The government maintained protection efforts despite notable gaps. The government identified 171 victims (78 sex trafficking, 39 labor trafficking, 54 unspecified), a decrease from 188 in 2020. Of these victims, 24 were children (21 in 2020), and eight were foreign nationals (four in 2020). Government Decree no. 354/2012 on the trafficking victim identification mechanism, which established the NRM, regulated the identification of victims and their referral to assistance. Experts expressed concern that the decree did not apply to foreign victims without legal residency. The decree listed the authorities responsible for identifying victims, such as police, border guards, and health professionals; the questionnaire to be completed with suspected victims; and procedural protocols. In 2021, the government amended the decree to include an updated list of trafficking indicators and a flowchart to assist with the identification of trafficking victims and management of trafficking cases. The government also amended the Victim Support Act, which required the provision of services to all victims of a crime, increasing the number of victims who benefited from victim support services. However, under those amendments, which entered into force in 2021, victims automatically received access to support services unless they explicitly asked the authorities responsible for identification not to record their personal data into the government’s digital victim support system (EKAT), which provided victims with information on support services, such as placement in shelters. At the beginning of 2021, only three institutions responsible for identification could access EKAT. As a result, by the end of 2021, authorities only identified seven cases.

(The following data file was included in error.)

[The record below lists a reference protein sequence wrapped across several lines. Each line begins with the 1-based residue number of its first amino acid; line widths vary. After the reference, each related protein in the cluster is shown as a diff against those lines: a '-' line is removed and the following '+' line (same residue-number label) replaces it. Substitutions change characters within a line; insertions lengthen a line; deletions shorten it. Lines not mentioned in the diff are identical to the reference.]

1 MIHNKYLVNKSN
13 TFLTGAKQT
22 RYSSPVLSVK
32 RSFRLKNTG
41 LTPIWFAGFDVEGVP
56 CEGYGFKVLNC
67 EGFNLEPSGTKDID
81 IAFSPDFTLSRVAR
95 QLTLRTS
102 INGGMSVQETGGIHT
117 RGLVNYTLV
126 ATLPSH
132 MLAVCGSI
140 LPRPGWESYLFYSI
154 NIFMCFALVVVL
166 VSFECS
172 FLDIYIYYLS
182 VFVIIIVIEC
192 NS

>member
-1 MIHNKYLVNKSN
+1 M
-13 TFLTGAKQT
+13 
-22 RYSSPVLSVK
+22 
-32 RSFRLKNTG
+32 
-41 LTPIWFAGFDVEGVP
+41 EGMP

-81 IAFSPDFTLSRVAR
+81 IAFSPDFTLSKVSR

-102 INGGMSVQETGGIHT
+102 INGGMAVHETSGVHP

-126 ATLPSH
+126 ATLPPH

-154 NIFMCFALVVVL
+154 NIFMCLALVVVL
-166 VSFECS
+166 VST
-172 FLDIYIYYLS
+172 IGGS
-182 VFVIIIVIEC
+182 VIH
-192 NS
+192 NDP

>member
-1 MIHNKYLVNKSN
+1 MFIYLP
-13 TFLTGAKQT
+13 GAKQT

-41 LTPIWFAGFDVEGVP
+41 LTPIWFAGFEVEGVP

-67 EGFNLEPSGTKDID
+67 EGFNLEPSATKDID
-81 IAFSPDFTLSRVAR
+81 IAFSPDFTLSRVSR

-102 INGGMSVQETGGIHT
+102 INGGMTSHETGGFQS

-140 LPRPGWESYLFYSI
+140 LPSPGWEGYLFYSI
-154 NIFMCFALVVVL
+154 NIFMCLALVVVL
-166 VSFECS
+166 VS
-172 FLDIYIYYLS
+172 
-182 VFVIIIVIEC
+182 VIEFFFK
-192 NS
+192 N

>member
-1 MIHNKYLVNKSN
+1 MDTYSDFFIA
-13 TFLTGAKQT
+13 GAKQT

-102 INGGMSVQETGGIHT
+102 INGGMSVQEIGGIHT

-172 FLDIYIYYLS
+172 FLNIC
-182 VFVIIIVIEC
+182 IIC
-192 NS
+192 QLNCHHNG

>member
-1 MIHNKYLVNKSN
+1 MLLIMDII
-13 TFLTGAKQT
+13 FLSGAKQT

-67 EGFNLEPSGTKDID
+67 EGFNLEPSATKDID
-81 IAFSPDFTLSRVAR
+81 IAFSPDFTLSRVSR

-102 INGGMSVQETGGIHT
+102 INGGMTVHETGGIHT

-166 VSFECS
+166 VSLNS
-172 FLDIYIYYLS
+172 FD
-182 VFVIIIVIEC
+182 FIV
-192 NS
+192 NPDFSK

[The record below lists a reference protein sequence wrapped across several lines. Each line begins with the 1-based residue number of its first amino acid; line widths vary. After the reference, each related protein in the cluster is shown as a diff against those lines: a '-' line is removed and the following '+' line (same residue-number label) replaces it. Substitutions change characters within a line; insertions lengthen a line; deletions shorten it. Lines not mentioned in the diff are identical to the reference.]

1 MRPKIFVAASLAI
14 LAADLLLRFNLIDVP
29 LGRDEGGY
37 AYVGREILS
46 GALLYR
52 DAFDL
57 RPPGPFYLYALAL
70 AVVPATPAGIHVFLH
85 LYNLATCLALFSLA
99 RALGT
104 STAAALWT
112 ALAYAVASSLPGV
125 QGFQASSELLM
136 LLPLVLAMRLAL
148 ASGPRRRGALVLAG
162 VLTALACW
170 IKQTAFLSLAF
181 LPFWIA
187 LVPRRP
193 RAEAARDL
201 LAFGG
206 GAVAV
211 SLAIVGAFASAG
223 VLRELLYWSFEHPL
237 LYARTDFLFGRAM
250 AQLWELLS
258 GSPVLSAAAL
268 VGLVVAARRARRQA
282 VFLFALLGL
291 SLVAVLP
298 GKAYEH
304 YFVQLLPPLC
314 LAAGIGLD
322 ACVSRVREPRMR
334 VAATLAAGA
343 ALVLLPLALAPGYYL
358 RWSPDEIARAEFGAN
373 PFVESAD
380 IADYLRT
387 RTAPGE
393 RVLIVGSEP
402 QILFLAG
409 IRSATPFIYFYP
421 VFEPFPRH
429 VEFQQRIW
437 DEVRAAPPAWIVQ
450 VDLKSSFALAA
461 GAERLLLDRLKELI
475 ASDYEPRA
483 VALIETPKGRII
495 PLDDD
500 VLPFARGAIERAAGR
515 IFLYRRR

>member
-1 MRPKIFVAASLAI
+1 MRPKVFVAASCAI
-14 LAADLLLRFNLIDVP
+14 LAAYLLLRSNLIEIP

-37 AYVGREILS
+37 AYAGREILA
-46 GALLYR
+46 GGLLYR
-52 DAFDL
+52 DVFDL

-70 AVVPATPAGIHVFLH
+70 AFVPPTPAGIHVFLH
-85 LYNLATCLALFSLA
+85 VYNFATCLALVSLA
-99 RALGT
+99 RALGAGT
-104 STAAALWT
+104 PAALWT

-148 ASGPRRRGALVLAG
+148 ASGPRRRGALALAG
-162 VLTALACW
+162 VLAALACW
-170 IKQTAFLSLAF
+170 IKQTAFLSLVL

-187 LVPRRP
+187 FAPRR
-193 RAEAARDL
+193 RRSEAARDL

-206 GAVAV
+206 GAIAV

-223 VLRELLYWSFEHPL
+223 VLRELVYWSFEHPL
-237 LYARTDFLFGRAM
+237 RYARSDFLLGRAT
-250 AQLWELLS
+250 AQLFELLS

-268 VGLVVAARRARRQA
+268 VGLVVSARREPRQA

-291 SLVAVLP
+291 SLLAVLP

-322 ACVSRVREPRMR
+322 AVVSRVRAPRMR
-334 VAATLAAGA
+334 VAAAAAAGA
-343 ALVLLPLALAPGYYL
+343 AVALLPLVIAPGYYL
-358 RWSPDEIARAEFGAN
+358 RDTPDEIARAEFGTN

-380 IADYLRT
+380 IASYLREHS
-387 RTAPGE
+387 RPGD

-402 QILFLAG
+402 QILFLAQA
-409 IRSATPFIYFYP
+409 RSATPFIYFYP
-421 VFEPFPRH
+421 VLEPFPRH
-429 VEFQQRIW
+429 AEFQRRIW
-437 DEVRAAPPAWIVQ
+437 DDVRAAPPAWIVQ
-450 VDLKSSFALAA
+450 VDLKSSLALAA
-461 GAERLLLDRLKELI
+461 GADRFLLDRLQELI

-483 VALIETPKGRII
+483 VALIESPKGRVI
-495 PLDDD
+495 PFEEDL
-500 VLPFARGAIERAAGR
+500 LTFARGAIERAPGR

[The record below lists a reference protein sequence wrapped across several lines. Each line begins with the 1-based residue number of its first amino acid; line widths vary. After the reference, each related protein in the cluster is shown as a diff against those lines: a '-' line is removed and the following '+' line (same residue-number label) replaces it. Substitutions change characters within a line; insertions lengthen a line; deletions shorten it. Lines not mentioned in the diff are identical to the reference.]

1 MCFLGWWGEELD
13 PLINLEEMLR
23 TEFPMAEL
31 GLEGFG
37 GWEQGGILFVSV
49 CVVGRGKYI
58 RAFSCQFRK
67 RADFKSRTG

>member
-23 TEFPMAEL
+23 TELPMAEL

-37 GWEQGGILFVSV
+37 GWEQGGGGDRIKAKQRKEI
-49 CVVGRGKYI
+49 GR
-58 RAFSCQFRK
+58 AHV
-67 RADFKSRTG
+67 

NGOs said identification, referral, and assistance for the majority of victims took place on an ad hoc basis, and NGOs and social service providers mainly based the process on their personal networks and connections, while the Ministry of Interior (MOI) reported most referrals were made by the police. NGOs expressed the need for the government to allocate more effectively its resources, particularly in the identification and referral of victims. They also continued to criticize the law that required the State Audit Office to report on organizations that were “capable of influencing public life” and had a certain budget as it negatively impacted state funding for victim assistance. Overall, victim assistance remained scarce and uncoordinated—especially for foreigners and children—and exposed survivors to the risk of re-victimization. In 2021, government-funded NGOs reported assisting 91 trafficking victims, an increase from 80 in 2020, of which three were children, a notable decrease from 13 in 2020. The vast majority of the victims were Hungarian citizens; five were foreign nationals.